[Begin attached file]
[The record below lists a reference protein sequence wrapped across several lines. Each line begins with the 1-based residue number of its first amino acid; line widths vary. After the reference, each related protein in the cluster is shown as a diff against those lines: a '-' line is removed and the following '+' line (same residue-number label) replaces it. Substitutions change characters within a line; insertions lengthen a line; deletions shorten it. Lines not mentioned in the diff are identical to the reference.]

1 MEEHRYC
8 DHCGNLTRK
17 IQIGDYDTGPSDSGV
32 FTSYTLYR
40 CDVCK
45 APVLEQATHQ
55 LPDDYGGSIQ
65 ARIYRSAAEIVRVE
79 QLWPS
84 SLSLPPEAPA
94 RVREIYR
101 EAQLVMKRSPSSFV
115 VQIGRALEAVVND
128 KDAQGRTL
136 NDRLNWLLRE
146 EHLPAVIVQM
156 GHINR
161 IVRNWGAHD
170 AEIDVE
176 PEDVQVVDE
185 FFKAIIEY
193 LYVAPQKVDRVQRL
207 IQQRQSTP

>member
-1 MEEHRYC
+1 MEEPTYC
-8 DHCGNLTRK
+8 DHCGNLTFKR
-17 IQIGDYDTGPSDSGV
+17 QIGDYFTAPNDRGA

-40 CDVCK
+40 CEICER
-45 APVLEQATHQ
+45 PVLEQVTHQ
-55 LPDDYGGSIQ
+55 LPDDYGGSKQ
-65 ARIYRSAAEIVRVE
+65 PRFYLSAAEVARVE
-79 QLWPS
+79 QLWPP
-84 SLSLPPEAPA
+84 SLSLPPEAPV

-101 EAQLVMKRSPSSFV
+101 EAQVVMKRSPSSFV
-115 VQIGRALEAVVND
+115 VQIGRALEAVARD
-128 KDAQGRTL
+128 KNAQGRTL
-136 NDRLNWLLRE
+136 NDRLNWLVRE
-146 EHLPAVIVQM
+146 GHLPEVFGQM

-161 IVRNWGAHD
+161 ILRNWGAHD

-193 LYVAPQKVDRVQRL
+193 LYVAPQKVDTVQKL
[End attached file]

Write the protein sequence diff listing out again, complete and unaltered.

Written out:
[The record below lists a reference protein sequence wrapped across several lines. Each line begins with the 1-based residue number of its first amino acid; line widths vary. After the reference, each related protein in the cluster is shown as a diff against those lines: a '-' line is removed and the following '+' line (same residue-number label) replaces it. Substitutions change characters within a line; insertions lengthen a line; deletions shorten it. Lines not mentioned in the diff are identical to the reference.]

1 MEEHRYC
8 DHCGNLTRK
17 IQIGDYDTGPSDSGV
32 FTSYTLYR
40 CDVCK
45 APVLEQATHQ
55 LPDDYGGSIQ
65 ARIYRSAAEIVRVE
79 QLWPS
84 SLSLPPEAPA
94 RVREIYR
101 EAQLVMKRSPSSFV
115 VQIGRALEAVVND
128 KDAQGRTL
136 NDRLNWLLRE
146 EHLPAVIVQM
156 GHINR
161 IVRNWGAHD
170 AEIDVE
176 PEDVQVVDE
185 FFKAIIEY
193 LYVAPQKVDRVQRL
207 IQQRQSTP

>member
-1 MEEHRYC
+1 MEEPTYC
-8 DHCGNLTRK
+8 DHCGNLTFKR
-17 IQIGDYDTGPSDSGV
+17 QIGDYFTAPNDRGA

-40 CDVCK
+40 CEICER
-45 APVLEQATHQ
+45 PVLEQVTHQ
-55 LPDDYGGSIQ
+55 LPDDYGGSKQ
-65 ARIYRSAAEIVRVE
+65 PRFYLSAAEVARVE
-79 QLWPS
+79 QLWPP
-84 SLSLPPEAPA
+84 SLSLPPEAPV

-101 EAQLVMKRSPSSFV
+101 EAQVVMKRSPSSFV
-115 VQIGRALEAVVND
+115 VQIGRALEAVARD
-128 KDAQGRTL
+128 KNAQGRTL
-136 NDRLNWLLRE
+136 NDRLNWLVRE
-146 EHLPAVIVQM
+146 GHLPEVFGQM

-161 IVRNWGAHD
+161 ILRNWGAHD

-193 LYVAPQKVDRVQRL
+193 LYVAPQKVDTVQKL